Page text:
To sell more, increase awareness and easy access to D.A.D.S.– drinks, appetizers, desserts and sides or value-add modifications to the transaction or entrée. Unique ingredients, adding or doubling a protein or adding a special sauce/dressing/aioli will not only make the customer experience better, they increase the transaction average. Internally, awareness is created by employees making personal recommendations. Via online, it requires programmed prompts and screen flow.
Increase Customer Count
Acquiring new customers is fundamental and the most critical piece to achieving this is through customer engagement – both in person and online.
Increase Number of Visits
Motivating your current customer base to increase their visits can be just as impactful as acquiring new customers. In addition to encouraging customers to return on-site, consider motivating them to try an additional daypart, place an online order for takeout or catering. Invite them to a special event. Tell them about your food truck, ghost kitchen, shadow brand, or sister locations.
Make Every Moment Count
The greatest multiplier for success is customer service.
Welcome back regulars by thanking them for returning and inquiring about past experiences. Knowledge about previous visits helps employees direct the returning customer to new future experiences and revenue streams. For example, if a “regular” comes in for lunch to have chicken wings, invite them back to enjoy them when discounted during happy hour. If there is a loyalty program, ask each returning customer if they are signed up. And, don’t forget the power of thank you. Thanking regulars encourages guests to return.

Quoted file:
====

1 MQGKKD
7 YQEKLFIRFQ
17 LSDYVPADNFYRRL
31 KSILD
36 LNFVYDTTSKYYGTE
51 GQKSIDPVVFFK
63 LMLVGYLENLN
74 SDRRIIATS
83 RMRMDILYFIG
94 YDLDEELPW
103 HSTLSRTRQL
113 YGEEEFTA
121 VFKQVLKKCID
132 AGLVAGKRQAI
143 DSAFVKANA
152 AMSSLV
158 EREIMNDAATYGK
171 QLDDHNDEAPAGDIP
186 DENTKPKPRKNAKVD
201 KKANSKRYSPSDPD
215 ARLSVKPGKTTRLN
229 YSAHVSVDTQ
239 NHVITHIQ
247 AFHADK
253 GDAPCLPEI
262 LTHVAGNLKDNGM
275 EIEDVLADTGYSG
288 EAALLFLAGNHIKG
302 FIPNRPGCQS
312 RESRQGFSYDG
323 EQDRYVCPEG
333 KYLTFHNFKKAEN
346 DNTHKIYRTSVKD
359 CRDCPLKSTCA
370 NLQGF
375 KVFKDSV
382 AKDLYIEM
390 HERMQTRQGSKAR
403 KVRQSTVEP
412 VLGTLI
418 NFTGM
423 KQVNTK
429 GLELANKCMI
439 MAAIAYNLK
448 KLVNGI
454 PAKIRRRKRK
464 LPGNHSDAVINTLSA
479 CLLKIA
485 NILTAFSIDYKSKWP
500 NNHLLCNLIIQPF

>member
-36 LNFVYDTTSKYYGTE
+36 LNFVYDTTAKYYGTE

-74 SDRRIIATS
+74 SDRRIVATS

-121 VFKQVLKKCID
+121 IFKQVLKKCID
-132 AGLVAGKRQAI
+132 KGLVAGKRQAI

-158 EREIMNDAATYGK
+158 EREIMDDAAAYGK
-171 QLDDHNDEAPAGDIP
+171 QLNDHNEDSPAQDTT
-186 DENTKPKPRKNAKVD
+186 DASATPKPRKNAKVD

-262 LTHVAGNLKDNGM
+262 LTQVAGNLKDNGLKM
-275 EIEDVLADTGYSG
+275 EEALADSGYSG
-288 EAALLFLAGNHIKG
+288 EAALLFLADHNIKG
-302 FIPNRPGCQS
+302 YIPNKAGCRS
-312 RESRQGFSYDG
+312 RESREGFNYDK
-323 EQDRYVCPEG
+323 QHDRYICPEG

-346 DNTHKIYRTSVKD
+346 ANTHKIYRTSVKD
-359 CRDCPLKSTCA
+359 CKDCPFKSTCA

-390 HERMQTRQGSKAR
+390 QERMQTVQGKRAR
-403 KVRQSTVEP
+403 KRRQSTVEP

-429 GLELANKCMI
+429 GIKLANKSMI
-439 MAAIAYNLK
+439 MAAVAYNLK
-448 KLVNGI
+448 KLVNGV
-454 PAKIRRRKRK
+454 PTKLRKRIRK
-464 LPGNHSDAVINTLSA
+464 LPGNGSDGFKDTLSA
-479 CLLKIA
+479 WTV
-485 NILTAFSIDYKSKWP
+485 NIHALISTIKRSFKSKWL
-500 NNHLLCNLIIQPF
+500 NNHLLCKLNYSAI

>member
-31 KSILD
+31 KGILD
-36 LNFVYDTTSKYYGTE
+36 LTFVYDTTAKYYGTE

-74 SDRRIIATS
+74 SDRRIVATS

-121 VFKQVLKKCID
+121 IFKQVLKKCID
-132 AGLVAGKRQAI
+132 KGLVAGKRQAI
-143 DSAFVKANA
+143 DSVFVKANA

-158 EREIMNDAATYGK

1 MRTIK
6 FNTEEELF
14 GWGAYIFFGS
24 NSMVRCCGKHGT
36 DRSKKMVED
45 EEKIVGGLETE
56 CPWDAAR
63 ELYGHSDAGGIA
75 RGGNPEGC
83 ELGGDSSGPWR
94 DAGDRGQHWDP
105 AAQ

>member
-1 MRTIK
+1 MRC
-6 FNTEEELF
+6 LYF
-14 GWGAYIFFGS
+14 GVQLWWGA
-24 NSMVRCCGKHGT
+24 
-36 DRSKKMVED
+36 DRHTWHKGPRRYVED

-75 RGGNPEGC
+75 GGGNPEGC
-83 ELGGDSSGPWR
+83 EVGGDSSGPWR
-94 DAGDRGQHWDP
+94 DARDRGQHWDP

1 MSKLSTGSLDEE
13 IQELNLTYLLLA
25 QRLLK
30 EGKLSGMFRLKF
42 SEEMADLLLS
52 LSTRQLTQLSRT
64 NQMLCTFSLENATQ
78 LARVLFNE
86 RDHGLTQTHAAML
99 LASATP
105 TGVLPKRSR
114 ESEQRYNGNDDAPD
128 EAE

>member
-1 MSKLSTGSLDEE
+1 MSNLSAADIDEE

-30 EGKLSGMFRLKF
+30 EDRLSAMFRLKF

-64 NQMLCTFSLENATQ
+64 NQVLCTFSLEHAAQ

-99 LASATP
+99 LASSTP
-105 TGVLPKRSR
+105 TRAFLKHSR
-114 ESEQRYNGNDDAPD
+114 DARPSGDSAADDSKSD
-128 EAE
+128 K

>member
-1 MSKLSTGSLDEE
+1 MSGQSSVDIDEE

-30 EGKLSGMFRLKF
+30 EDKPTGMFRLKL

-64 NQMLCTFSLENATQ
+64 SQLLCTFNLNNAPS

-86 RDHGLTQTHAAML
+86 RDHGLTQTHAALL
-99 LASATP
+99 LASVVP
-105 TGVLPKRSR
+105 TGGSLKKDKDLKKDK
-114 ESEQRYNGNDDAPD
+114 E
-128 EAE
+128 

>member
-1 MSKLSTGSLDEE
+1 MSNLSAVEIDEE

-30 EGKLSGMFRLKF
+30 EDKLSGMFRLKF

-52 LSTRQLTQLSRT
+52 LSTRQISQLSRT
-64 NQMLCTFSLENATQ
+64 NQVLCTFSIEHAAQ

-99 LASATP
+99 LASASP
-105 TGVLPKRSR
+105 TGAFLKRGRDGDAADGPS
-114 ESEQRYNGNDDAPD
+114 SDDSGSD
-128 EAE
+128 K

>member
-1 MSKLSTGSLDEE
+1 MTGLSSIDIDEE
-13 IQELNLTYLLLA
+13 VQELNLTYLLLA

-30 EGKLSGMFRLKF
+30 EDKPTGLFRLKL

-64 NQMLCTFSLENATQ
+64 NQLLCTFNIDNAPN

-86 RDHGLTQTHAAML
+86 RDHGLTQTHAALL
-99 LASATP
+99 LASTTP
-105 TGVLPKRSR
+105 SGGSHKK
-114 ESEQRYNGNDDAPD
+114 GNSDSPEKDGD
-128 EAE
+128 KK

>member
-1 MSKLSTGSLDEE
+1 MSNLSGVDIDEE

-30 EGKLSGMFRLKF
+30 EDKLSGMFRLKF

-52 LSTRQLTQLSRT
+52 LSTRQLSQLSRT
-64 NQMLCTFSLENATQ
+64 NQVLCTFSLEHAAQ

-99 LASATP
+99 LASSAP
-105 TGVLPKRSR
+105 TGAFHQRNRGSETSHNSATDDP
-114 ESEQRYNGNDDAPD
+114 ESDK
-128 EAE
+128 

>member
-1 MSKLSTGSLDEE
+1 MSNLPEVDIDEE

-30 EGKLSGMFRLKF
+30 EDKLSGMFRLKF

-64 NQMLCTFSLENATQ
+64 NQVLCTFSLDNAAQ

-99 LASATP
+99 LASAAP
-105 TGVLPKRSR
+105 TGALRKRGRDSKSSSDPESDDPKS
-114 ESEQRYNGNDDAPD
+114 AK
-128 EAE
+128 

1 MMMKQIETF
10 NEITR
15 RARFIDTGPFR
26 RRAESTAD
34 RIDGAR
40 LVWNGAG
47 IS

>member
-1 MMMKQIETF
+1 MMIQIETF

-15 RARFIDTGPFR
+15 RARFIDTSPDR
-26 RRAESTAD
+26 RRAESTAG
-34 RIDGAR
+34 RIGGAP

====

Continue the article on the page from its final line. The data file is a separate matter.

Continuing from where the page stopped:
Identify first-time customers with questions such as “Have I served you before?” or “Is this your first time in?” When a new customer is identified, it’s not only an opportunity to share and show off what you do best and increase the check average, it should trigger a response and reward intended to solidify the acquisition and drive a return visit.
Incent online customers who are accessing the business online or via social media for the first time. Offer a reward for signing up to “keep in touch,” set up an account for contact free payment or join a loyalty program.
Maximize data capture of your online ordering system or application to streamline customers future ordering process, because an easy and positive experience results in a more rapid repeat order or return visit.
Engage with online customers by liking and responding to social media comments and build your audience by following other accounts that align with your business.
Turn good-bye into “see you soon,” with a sincere send off and a tangible reason to return. For example, add a surprise to every check drop or inside every bag that leaves the building. It can be as simple as an invitation to a special event, a bounce-back discount to a specific off-peak daypart, a coupon for a sister location, information about tomorrow’s special, an online order promo code, or a reward for posting to social media.
Remember, even though sales growth is built one customer at a time, no one thing can do it alone. It can only be achieved when you combine the right MATH and MINDSET for success. Contact your Shamrock Foods Sales Representative to learn more.